As far as the workers are concerned one thing, above all, is definite: they are to remain wage labourers as before. However, the democratic petty bourgeois want better wages and security for the workers, and hope to achieve this by an extension of state employment and by welfare measures; in short, they hope to bribe the workers with a more or less disguised form of alms and to break their revolutionary strength by temporarily rendering their situation tolerable. But these demands can in no way satisfy the party of the proletariat. While the democratic petty bourgeois want to bring the revolution to an end as quickly as possible, achieving at most the aims already mentioned, it is our interest and our task to make the revolution permanent until all the more or less propertied classes have been driven from their ruling positions, until the proletariat has conquered state power and until the association of the proletarians has progressed sufficiently far – not only in one country but in all the leading countries of the world – that competition between the proletarians of these countries ceases and at least the decisive forces of production are concentrated in the hands of the workers. Our concern cannot simply be to modify private property, but to abolish it, not to hush up class antagonisms but to abolish classes, not to improve the existing society but to found a new one.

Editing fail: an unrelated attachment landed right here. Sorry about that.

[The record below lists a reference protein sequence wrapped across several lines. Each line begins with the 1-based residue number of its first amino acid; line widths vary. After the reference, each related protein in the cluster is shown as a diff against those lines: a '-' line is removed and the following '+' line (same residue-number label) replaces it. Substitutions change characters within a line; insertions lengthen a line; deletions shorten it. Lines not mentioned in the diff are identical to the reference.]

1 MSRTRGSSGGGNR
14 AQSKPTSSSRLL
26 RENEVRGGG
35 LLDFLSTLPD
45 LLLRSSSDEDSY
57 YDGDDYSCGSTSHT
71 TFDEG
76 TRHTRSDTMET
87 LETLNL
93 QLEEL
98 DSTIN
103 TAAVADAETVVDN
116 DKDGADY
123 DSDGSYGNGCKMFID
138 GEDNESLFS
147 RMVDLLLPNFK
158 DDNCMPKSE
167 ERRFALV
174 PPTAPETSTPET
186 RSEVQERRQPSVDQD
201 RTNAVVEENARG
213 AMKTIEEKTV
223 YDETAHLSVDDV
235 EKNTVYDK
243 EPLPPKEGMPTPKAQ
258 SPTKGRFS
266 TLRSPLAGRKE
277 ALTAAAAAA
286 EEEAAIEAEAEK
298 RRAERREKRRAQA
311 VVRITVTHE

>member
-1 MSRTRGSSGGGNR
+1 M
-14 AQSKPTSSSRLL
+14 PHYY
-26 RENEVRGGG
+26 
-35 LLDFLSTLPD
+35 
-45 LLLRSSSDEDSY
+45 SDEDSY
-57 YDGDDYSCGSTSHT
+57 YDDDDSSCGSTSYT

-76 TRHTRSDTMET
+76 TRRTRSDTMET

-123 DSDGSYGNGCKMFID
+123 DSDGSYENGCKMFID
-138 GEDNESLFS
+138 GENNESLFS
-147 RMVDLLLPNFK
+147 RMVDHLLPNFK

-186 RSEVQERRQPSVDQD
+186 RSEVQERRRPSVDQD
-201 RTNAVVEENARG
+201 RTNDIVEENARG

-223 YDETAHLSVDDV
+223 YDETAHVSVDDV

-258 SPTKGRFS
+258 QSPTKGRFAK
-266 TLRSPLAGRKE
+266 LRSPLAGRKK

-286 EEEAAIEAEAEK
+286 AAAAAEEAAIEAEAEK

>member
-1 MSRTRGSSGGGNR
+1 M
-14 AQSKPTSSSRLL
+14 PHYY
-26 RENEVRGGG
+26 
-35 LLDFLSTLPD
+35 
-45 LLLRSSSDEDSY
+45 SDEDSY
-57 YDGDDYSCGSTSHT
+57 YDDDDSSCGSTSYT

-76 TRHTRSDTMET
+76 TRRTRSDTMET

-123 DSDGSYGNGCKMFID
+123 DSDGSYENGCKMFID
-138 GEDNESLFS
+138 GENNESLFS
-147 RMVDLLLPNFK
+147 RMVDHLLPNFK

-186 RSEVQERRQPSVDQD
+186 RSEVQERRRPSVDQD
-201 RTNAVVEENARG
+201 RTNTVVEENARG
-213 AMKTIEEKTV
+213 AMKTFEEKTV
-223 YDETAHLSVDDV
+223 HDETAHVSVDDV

We have seen how the next upsurge will bring the democrats to power and how they will be forced to propose more or less socialistic measures. it will be asked what measures the workers are to propose in reply. At the beginning, of course, the workers cannot propose any directly communist measures. But the following courses of action are possible:
1. They can force the democrats to make inroads into as many areas of the existing social order as possible, so as to disturb its regular functioning and so that the petty-bourgeois democrats compromise themselves; furthermore, the workers can force the concentration of as many productive forces as possible – means of transport, factories, railways, etc. – in the hands of the state.
2. They must drive the proposals of the democrats to their logical extreme (the democrats will in any case act in a reformist and not a revolutionary manner) and transform these proposals into direct attacks on private property. If, for instance, the petty bourgeoisie propose the purchase of the railways and factories, the workers must demand that these railways and factories simply be confiscated by the state without compensation as the property of reactionaries. If the democrats propose a proportional tax, then the workers must demand a progressive tax; if the democrats themselves propose a moderate progressive tax, then the workers must insist on a tax whose rates rise so steeply that big capital is ruined by it; if the democrats demand the regulation of the state debt, then the workers must demand national bankruptcy.
The way I see it, the Congress leadership and White House are akin to the revolutionary workers’ party. The editors of democratic newspapers, CEOs of green economy small businesses, and rank and file members of the Democratic Party are akin to the petty-bourgeois democrats. They have been useful idiots to help overthrow the GOP, but they will be turned on wherever they wish to secure their position of power.
That speech that Karl Marx gave in London about 159 years ago in London is very similar to speeches today in Washington, DC.